As the US government continues to rapidly expand its efforts to prepare for bioterrorist attacks, companies and researchers in the proteomics sector are in a prime position to rake in cash.

In the past year, US Congress has increased its budget for biodefense research by $1.5 billion. In response, the NIH and other governmental organizations have begun funding a slew of expensive and ambitious projects across the country aimed at developing the ability to rapidly diagnose and treat diseases such as anthrax, smallpox, and even ebola.

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The Chan Zuckerberg Initiative is investing in Cold Spring Harbor Laboratory's BioRxiv.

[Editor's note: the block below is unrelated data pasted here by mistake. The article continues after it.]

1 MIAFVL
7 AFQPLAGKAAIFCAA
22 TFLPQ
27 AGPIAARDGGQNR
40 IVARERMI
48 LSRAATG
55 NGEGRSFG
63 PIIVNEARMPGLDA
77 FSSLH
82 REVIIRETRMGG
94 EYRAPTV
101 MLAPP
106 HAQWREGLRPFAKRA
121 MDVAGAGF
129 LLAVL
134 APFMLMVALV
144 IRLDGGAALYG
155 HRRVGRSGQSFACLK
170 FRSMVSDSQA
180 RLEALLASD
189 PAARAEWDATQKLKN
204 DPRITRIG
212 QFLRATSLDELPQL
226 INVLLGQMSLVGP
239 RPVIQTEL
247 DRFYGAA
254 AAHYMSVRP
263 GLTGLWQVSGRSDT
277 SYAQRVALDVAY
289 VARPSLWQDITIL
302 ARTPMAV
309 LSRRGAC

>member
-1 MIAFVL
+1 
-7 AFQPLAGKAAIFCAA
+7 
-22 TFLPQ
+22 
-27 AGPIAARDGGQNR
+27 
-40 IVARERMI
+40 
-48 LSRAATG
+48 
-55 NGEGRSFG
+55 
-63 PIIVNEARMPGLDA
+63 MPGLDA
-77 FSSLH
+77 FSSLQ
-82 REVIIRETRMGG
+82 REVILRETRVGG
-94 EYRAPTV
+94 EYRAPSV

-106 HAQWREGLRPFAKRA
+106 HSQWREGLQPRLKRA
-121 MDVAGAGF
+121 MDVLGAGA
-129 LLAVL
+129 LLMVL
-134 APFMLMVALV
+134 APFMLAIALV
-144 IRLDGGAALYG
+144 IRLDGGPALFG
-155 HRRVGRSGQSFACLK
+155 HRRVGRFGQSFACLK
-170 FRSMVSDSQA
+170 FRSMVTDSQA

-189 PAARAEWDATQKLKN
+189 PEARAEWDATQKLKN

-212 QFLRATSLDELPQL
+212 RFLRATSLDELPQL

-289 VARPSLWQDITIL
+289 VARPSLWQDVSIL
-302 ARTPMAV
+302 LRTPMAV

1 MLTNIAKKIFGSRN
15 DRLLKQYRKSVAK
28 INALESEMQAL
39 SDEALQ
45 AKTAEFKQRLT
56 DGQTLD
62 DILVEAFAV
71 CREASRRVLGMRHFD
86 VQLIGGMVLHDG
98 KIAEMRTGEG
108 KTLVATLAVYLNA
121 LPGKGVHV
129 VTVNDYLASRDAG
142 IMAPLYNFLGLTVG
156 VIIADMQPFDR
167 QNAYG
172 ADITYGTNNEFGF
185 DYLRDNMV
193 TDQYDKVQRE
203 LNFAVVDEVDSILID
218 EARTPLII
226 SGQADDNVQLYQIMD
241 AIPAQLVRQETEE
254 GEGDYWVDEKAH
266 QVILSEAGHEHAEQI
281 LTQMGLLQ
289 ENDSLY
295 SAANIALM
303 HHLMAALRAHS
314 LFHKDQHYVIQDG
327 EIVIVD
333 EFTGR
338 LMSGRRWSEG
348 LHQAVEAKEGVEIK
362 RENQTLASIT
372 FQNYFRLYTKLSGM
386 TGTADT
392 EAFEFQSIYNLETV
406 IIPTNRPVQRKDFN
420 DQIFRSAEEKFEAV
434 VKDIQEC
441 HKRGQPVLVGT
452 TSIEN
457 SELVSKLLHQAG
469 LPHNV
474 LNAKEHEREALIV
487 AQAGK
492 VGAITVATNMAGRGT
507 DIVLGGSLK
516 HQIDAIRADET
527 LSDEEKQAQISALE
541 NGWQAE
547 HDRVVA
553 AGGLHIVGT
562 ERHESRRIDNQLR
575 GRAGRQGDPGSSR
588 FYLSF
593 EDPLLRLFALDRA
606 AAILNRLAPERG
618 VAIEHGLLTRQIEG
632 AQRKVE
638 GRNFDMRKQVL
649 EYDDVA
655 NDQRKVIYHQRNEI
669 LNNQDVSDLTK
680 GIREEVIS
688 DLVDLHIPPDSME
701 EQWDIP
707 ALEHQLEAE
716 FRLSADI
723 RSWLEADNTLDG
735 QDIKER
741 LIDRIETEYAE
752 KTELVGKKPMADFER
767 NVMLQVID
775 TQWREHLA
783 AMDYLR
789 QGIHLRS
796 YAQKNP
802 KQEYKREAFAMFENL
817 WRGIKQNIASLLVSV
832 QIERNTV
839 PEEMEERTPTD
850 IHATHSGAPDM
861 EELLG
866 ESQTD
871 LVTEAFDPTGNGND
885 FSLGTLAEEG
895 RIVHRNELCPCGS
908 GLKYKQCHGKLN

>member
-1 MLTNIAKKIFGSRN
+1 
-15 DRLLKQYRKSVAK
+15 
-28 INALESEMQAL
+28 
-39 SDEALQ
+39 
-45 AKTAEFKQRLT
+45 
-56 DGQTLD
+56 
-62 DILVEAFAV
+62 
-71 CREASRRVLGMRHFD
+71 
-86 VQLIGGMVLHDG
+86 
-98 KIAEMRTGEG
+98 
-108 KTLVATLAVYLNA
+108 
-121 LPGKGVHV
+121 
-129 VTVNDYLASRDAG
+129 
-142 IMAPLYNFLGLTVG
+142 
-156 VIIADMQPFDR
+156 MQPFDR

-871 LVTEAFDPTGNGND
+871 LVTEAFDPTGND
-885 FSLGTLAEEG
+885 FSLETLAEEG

A study appearing in PLOS One finds that shortened consent forms don't affect clinical trial participants' understanding of the study.

The National Security Agency monitored signal intelligence for signs of "nefarious" genetic engineering projects, Gizmodo reports.

In Nature this week: barley genome sequenced, method for genotyping and phasing short tandem repeats, and more.